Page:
Reporter Carrie Wells recently described a woman who was injured in a boat accident as "elderly" ("Woman rescued from fire on boat in Harbor East," May 17).
The woman was described as 68 years old. As a woman who is turning 70 in a few days, I took umbrage at that. I play golf several times a week, go to Zumba, weights and aerobics classes and feel far from "elderly."
I was curious to find out at exactly what age Ms. Wells considers someone to be "elderly?" Possibly a hundred or more years ago, when people did not live as long, a person in their 60s might have been considered "elderly." But I doubt you will find anyone in their 60s or even 70s who would describe themselves that way today.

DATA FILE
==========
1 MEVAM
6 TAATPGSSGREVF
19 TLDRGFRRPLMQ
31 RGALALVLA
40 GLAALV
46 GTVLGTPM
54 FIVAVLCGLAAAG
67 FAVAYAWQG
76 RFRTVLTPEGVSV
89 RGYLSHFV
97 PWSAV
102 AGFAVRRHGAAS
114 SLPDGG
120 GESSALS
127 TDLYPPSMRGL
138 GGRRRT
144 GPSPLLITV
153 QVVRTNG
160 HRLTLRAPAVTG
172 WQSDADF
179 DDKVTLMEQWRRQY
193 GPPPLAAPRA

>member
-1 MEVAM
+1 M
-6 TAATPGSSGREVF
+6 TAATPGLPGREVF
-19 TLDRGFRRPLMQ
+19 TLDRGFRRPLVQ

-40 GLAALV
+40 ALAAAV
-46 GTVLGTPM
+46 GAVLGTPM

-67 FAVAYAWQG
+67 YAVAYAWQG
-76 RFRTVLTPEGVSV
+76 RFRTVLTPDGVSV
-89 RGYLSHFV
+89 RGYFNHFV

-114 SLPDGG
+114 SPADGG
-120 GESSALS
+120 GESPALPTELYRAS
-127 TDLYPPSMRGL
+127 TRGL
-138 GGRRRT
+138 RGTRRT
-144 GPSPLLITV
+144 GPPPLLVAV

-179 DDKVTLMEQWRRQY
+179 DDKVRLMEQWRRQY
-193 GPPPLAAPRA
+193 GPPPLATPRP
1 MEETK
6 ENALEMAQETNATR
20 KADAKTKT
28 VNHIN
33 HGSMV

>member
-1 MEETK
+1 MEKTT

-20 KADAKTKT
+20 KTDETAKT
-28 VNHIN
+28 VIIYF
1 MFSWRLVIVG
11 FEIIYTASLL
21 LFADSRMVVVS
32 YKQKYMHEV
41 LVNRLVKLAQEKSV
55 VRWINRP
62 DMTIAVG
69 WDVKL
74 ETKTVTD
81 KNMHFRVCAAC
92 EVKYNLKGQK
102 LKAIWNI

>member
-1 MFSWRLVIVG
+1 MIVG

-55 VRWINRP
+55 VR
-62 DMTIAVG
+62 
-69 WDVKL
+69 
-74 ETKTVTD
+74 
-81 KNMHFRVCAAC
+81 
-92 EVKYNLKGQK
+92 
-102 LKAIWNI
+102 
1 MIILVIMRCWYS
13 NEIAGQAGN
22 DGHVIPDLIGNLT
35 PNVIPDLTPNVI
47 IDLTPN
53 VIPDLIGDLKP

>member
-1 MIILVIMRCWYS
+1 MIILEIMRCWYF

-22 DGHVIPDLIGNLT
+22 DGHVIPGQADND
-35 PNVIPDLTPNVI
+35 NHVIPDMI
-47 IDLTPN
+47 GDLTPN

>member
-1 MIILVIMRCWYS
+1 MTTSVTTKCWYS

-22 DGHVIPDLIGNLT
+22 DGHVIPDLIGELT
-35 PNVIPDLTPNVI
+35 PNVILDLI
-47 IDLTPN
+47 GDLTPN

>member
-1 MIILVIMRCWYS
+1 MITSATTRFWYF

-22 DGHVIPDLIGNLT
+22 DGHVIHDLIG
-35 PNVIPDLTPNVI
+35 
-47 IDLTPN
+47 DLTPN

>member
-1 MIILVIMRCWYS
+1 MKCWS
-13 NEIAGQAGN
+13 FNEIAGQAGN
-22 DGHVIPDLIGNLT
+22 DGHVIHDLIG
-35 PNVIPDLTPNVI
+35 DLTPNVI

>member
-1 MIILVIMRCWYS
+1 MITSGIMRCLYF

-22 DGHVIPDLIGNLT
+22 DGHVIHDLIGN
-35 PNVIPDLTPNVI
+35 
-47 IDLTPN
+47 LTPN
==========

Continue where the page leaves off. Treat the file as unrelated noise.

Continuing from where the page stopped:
At a time when people struggle so hard not to use words that could be described as "racist" or "sexist," doesn't The Sun realize that certain words might not be "age-sensitive" and might offend certain readers — especially the very type of people it is describing?
Sadly, all the reporters in my age group who used to work at The Sun have probably left.
Claire Albert, Columbia
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